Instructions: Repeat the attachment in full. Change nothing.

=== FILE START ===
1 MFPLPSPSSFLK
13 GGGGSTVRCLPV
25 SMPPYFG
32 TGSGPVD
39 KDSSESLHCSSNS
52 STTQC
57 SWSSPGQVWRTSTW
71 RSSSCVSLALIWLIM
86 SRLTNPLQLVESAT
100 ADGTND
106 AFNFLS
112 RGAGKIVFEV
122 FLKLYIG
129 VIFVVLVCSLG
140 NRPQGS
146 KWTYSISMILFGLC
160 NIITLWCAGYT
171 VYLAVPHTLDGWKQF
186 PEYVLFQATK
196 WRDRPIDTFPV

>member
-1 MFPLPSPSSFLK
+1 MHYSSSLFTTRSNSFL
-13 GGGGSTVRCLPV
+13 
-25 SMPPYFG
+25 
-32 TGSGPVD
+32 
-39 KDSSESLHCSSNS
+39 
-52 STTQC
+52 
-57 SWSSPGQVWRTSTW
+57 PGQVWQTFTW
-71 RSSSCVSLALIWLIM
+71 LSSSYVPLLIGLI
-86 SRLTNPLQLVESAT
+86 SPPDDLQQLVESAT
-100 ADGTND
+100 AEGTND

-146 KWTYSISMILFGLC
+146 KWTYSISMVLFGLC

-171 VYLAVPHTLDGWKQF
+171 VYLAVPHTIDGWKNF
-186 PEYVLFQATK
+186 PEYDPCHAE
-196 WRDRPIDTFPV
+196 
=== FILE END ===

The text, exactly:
1 MFPLPSPSSFLK
13 GGGGSTVRCLPV
25 SMPPYFG
32 TGSGPVD
39 KDSSESLHCSSNS
52 STTQC
57 SWSSPGQVWRTSTW
71 RSSSCVSLALIWLIM
86 SRLTNPLQLVESAT
100 ADGTND
106 AFNFLS
112 RGAGKIVFEV
122 FLKLYIG
129 VIFVVLVCSLG
140 NRPQGS
146 KWTYSISMILFGLC
160 NIITLWCAGYT
171 VYLAVPHTLDGWKQF
186 PEYVLFQATK
196 WRDRPIDTFPV

>member
-1 MFPLPSPSSFLK
+1 MHYSSSLFTTRSNSFL
-13 GGGGSTVRCLPV
+13 
-25 SMPPYFG
+25 
-32 TGSGPVD
+32 
-39 KDSSESLHCSSNS
+39 
-52 STTQC
+52 
-57 SWSSPGQVWRTSTW
+57 PGQVWQTFTW
-71 RSSSCVSLALIWLIM
+71 LSSSYVPLLIGLI
-86 SRLTNPLQLVESAT
+86 SPPDDLQQLVESAT
-100 ADGTND
+100 AEGTND

-146 KWTYSISMILFGLC
+146 KWTYSISMVLFGLC

-171 VYLAVPHTLDGWKQF
+171 VYLAVPHTIDGWKNF
-186 PEYVLFQATK
+186 PEYDPCHAE
-196 WRDRPIDTFPV
+196 